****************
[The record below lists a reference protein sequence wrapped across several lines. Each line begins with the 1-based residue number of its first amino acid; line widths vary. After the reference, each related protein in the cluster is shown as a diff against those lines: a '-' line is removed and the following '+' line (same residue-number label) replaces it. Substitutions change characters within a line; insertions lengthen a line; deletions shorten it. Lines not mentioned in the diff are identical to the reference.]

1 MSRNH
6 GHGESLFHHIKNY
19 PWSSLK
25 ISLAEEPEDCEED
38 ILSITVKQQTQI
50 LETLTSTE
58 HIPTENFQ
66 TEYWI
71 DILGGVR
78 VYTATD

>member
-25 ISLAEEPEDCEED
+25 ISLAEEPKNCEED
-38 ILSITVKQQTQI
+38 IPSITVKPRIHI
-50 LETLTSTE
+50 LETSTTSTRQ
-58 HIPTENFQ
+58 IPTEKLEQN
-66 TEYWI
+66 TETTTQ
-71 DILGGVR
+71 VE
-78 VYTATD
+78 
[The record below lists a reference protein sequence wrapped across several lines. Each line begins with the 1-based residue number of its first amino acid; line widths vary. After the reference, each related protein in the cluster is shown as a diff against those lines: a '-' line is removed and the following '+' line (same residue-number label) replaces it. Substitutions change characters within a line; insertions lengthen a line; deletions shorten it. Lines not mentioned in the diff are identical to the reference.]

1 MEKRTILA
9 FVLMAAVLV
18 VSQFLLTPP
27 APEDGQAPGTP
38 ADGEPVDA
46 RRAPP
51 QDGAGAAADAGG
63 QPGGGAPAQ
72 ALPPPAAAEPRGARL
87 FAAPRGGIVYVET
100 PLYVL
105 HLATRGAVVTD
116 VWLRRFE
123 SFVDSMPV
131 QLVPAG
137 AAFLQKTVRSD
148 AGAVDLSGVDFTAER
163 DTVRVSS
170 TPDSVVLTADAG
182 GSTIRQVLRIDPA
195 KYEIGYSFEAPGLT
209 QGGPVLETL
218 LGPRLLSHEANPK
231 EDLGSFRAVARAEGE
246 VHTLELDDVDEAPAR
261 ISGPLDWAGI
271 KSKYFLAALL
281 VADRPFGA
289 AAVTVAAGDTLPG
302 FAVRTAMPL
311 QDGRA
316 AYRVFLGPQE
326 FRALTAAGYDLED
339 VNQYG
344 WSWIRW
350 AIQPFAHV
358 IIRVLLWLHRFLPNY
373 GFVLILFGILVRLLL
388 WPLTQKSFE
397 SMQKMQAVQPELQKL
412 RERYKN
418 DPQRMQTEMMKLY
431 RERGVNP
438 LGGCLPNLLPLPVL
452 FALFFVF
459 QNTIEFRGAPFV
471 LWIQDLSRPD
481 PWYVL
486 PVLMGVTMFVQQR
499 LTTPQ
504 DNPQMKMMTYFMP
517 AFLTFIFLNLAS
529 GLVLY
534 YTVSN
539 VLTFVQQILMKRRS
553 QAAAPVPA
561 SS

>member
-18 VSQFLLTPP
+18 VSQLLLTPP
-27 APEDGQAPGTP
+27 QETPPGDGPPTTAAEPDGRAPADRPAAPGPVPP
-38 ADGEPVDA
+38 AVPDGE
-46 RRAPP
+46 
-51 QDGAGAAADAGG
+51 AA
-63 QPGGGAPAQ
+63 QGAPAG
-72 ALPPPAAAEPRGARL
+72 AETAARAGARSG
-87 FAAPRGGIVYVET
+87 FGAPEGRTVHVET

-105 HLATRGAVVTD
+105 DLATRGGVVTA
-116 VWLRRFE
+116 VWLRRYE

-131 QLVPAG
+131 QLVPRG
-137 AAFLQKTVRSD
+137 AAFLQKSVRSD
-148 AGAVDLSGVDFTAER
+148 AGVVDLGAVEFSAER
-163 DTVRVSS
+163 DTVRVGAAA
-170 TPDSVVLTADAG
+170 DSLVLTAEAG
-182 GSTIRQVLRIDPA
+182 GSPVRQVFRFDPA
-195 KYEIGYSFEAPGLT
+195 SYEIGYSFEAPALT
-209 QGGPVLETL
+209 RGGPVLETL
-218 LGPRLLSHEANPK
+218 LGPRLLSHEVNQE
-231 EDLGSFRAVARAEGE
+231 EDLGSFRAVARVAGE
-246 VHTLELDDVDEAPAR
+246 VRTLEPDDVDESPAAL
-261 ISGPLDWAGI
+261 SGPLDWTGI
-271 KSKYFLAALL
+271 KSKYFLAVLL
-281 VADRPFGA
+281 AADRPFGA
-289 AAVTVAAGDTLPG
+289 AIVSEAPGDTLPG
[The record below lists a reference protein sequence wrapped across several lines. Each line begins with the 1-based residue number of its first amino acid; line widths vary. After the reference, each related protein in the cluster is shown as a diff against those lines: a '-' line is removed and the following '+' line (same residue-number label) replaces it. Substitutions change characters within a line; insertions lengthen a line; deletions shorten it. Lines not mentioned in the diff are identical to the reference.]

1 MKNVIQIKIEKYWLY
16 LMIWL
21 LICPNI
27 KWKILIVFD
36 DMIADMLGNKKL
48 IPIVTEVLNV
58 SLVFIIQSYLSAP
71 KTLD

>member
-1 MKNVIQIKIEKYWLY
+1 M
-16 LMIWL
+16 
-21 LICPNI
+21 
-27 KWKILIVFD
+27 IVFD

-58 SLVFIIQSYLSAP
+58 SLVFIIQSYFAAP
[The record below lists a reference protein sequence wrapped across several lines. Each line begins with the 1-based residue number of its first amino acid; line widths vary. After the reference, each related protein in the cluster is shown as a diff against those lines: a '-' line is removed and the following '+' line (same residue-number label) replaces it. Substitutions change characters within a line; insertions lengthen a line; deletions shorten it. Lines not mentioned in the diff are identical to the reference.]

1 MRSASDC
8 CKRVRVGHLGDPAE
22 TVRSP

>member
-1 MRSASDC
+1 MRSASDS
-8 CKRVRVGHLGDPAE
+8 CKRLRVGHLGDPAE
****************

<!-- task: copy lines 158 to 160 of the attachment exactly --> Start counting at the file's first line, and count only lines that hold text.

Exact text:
8 CKRVRVGHLGDPAE
22 TVRSP

>member